In a car with satellite navigation, you can trace the car on the map. Through keyhole surgery, surgeons in Trondheim are getting similar help to find their way – inside the patient’s body.








This is how the new navigation system for keyhole surgery works:

The surgeon can follow one of the instruments being used for the operation on map images of the patient’s insides and see where it is located in relation to tumours, arteries, veins and vital organs. Technology from SINTEF Unimed has made this form of navigation in the human body possible. This is how it works in practise:


1. Pictures of the patient

The patient is photographed in an MR (Magnetic Resonance) machine or x-rayed in a CT (Computer Tomographic) machine, in general the day before the operation. These machines take pictures as if the body were divided into many thin slices. Each image shows one of these imaginary cross-sections. A computer program in the navigation system combines the images so that the system has a transparent three-dimensional body accessible. This can be shown to the surgeon in different ways.


2. Three-dimensional graphics
Each individual image shows a cross-section of the body’s organs. A separate computer program calculates the cross-sections, image by image, and generates a three-dimensional visualisation of the organ. In this case, the program has visualised the patient’s artery.


3. Specially developed pointer
Specially developed metallic pointers are the link between the patient’s body and the graphic image of the body. A sterile version of the pointer is connected to one of the instruments used during the
operation. Three spheres are located on the back of the pointer. Cameras mounted on the ceiling can show at any time where they spheres are in relation to the patient on the operating table.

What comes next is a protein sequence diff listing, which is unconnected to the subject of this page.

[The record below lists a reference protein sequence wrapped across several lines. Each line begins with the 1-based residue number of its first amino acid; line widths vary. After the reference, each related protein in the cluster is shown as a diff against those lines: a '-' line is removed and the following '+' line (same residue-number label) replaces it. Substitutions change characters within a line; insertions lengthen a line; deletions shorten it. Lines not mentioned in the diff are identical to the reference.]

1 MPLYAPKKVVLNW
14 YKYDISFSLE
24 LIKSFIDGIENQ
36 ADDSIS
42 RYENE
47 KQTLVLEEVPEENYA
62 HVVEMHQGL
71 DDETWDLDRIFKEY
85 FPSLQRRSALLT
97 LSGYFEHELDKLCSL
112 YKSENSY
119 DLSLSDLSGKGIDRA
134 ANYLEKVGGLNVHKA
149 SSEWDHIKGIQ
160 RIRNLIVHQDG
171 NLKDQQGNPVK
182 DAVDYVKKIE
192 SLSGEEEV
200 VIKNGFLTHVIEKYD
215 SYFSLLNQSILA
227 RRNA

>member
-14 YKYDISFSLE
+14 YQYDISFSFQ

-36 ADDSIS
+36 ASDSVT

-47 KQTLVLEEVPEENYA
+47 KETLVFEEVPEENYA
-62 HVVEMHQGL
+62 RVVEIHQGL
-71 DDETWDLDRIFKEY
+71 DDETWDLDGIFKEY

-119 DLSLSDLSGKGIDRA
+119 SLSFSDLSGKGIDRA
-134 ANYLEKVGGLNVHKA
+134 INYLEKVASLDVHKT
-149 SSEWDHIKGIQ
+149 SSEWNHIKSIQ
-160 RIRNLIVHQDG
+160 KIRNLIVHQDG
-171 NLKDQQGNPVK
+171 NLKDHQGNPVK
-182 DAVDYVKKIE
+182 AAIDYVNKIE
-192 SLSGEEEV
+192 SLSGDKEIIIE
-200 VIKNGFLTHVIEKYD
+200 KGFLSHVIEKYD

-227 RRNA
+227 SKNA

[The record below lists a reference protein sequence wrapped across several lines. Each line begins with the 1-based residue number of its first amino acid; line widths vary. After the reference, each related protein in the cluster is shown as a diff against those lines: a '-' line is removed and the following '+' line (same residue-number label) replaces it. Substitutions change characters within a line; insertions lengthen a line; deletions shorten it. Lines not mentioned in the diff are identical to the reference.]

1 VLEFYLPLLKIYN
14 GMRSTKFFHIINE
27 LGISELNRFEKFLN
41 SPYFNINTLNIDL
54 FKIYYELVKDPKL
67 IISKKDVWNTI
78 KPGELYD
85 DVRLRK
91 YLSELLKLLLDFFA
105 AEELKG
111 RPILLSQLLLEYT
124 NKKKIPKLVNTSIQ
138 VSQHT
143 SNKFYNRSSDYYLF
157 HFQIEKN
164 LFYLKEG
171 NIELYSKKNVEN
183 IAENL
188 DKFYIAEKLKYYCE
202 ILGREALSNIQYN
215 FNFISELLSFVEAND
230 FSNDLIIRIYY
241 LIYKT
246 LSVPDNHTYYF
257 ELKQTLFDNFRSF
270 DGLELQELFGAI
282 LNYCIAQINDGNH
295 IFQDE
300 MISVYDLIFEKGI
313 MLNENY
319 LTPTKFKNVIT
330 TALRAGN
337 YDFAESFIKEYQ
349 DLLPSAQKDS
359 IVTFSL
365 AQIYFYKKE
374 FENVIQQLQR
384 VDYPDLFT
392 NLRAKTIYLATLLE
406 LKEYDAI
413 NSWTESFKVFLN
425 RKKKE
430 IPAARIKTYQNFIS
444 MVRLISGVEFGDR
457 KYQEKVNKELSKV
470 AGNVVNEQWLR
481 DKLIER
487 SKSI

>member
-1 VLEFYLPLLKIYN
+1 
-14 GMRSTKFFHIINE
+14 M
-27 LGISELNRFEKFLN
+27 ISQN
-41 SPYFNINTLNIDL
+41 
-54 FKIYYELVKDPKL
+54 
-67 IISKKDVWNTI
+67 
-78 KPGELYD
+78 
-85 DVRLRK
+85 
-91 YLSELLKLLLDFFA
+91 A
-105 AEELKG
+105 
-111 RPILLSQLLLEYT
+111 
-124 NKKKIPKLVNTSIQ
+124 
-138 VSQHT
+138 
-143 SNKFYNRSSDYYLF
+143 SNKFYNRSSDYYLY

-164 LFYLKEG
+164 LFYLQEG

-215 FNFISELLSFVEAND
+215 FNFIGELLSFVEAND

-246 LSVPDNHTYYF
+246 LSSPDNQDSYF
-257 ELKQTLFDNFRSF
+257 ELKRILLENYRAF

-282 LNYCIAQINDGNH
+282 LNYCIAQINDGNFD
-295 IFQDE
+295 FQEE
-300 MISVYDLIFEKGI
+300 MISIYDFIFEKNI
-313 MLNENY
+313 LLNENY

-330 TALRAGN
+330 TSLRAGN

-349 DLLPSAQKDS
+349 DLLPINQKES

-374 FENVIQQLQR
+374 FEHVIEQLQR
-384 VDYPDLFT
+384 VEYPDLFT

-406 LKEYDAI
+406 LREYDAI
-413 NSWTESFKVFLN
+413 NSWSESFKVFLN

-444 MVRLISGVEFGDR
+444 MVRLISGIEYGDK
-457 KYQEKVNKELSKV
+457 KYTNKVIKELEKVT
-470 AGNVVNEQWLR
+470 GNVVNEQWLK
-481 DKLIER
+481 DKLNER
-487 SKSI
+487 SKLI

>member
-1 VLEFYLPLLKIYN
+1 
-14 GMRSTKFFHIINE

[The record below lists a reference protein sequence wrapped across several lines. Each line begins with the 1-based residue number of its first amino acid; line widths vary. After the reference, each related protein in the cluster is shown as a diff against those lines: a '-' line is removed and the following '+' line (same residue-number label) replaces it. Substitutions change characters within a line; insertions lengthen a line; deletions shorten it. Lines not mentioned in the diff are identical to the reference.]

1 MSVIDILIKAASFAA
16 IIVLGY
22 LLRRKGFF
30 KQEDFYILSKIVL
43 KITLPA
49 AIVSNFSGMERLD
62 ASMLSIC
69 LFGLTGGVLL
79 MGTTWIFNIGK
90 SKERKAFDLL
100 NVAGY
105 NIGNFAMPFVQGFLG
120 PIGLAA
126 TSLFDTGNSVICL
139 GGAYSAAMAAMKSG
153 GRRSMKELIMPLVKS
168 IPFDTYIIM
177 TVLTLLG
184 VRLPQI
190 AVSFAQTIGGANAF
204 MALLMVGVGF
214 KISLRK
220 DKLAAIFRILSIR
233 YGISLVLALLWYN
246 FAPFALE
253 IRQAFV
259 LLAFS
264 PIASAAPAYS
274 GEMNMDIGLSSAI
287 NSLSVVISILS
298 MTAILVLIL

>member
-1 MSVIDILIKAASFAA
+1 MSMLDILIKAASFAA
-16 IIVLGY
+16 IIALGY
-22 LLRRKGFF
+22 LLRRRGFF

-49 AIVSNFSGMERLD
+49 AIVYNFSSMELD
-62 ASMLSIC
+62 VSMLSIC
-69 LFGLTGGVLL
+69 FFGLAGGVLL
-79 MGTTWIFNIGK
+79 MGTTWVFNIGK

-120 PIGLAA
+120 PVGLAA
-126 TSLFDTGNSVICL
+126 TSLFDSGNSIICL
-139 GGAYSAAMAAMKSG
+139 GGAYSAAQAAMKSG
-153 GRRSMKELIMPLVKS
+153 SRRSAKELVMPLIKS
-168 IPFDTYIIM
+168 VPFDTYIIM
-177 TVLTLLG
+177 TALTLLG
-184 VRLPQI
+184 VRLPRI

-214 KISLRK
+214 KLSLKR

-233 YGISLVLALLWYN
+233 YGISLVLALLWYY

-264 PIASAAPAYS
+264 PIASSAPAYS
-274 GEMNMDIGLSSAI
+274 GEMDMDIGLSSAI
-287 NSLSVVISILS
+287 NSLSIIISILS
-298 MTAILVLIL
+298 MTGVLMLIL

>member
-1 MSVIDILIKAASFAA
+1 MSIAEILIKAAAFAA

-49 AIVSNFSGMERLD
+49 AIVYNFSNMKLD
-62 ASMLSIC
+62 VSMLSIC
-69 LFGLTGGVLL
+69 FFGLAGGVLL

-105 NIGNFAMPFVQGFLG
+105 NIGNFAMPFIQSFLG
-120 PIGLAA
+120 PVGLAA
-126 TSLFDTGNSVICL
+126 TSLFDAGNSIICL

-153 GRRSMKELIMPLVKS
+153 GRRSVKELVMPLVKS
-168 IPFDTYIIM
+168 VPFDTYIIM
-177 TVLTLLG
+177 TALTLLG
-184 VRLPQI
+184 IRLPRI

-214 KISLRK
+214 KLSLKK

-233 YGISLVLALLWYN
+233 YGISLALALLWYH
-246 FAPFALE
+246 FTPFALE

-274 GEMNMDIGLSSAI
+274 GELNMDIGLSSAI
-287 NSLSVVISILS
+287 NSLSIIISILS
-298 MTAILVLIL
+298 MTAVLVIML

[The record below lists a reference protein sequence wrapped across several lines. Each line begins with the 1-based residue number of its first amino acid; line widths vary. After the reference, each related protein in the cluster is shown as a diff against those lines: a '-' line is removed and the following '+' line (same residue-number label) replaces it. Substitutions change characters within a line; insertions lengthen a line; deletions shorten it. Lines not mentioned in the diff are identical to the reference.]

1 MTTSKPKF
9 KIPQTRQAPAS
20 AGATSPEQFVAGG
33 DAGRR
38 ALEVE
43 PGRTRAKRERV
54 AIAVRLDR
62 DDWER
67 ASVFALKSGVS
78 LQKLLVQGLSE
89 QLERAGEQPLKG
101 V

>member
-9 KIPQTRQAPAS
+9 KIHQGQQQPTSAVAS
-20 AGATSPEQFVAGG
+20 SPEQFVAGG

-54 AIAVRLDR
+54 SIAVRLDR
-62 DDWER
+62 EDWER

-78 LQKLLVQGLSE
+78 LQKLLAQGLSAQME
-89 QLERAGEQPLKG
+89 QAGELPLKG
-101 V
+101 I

4. Matching map and terrain
The position of the spheres tells the navigation system the location of the tip of the pointer on the graphic version of the body. The physical world and the image world are matched together before the operation. The patient has marks on their skin from the CT/MR examination and these show up on some of the pictures. Patients receive markers in the same place when they are lying on the operating table. One after the other, the surgeons point increasingly smaller pointers towards these markers.
These pointers also have spheres that the camera can see. From then on, in the image world, the navigation system can recall points that the pointer is directed towards on the patient’s body.


5. Finding the right image
The system selects, from the image library of the patient’s insides, two types of images matching the place the pointer is directed towards:

Three-dimensional graphics that provide overview images. These images enable the surgeon to quickly and effectively see the form and position of organs, tumours and arteries or veins in the patient’s body.

Cross-sections in three orthogonal planes. These two-dimensional pictures provide more detailed information from which the surgeon can navigate. The tip of the pointer appears as a cross in each picture. Here, surgeons Ronald Mårvik and Kristin Helset study images alongside video images from inside the body during keyhole surgery where they will remove a tumour in the patient’s suprarenal gland.


6. Help also before the operation
The map images provide information that can also be used during the planning of the
operation. By using a pointer externally before the operation, the surgeon can see under the skin. This insight can be used to determine where the operating instruments should be inserted. “This is one of the system’s important benefits”, says surgeon Ronald Mårvik of St Olav’s Hospital.

7. Ultrasound next
SINTEF Unimed is now further developing a new navigation system that can be adjusted for use with ultrasound pictures. The picture-based maps that are currently entered into the system show what it looks like in the body before the operation. Ultrasound instruments will update the map images during the operation. “This will, among other things, improve the surgeon’s chances of seeing if they have removed the entire tumour”, explains researcher Thomas Langø of SINTEF Unimed. The institute has previously integrated ultrasound pictures into a navigation system for brain surgery.